Even the most casual consumers of rock ‘n’ roll iconography have seen Bob Gruen’s iconic images. He’s shot album covers, photographs that ended up as posters and postcards, and portraits that come to be so associated with superstar musicians, they run in their obits. John Lennon’s New York City T-shirt. Led Zeppelin’s plane. That kind of thing.
New York’s Pop International Galleries will host 100 of Gruen’s photos in a show running April 4 through May 4, including many images that have influenced the way we perceive some of rock ‘n’ roll’s biggest stars, from Lennon and Zep to CBGB icons like Debbie Harry and The Ramones. Flavorwire presents ten photos from the show in this gallery, which includes the aforementioned icons as well as The Rolling Stones, Tina Turner, The Sex Pistols, Elton John, Joan Jett, New York Dolls, and Chuck Berry.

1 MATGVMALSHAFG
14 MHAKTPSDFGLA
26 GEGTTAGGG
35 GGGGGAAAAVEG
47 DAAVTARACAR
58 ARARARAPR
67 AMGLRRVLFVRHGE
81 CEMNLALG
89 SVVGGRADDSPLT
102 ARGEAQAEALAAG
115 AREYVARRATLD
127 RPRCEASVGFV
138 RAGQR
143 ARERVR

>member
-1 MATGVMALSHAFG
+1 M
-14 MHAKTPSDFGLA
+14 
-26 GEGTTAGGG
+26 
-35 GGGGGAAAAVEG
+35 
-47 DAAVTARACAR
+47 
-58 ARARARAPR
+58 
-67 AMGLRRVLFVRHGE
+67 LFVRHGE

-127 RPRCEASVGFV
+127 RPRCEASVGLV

Gruen began his career by shooting Bob Dylan’s infamous plugged-in performance at 1965’s Newport Folk Fest. “Photography has led me to some great experiences and enduring relationships,” he says. “Blurring the line between work and play, many of the people I met through my work have become friends; some are like family to me.” This is particularly true of the late Lennon, who employed Gruen as his personal photographer throughout the 1970s. The above image is perhaps the photographic symbol of Lennon in his post-Beatles career.